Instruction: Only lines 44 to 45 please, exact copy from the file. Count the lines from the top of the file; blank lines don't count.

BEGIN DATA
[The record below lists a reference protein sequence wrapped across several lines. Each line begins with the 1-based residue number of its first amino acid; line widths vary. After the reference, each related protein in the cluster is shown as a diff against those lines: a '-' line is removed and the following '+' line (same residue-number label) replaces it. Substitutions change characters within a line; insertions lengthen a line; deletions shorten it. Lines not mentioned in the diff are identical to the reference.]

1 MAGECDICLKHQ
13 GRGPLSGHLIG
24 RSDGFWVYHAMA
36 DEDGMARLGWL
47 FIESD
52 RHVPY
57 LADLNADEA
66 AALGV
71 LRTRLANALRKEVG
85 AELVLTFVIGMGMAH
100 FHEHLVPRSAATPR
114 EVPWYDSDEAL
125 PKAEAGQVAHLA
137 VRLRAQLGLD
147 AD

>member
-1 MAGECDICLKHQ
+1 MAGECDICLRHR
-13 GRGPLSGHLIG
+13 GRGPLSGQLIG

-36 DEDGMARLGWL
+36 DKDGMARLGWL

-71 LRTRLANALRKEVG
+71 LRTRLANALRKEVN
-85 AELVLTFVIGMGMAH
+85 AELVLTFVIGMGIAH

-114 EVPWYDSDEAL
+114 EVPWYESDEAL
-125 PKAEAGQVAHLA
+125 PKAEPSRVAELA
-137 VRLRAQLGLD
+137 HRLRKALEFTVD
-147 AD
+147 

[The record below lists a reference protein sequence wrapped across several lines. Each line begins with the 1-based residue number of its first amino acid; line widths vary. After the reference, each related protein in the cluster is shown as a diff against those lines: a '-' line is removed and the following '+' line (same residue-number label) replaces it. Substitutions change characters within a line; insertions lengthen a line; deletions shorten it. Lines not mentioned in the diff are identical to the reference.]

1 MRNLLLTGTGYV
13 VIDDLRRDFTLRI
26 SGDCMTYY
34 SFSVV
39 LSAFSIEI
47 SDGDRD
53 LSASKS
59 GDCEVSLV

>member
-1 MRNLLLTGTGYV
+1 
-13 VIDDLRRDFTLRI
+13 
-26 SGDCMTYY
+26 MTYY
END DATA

59 GDCEVSLV

>member